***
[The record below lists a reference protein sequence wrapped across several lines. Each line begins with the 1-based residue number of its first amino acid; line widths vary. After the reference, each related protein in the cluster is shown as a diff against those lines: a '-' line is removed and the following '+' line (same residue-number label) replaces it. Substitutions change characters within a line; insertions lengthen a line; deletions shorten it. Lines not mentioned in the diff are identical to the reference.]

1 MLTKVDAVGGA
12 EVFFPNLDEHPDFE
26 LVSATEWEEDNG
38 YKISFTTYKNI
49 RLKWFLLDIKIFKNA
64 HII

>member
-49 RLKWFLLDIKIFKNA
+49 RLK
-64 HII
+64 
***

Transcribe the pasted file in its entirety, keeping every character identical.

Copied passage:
[The record below lists a reference protein sequence wrapped across several lines. Each line begins with the 1-based residue number of its first amino acid; line widths vary. After the reference, each related protein in the cluster is shown as a diff against those lines: a '-' line is removed and the following '+' line (same residue-number label) replaces it. Substitutions change characters within a line; insertions lengthen a line; deletions shorten it. Lines not mentioned in the diff are identical to the reference.]

1 MLTKVDAVGGA
12 EVFFPNLDEHPDFE
26 LVSATEWEEDNG
38 YKISFTTYKNI
49 RLKWFLLDIKIFKNA
64 HII

>member
-49 RLKWFLLDIKIFKNA
+49 RLK
-64 HII
+64 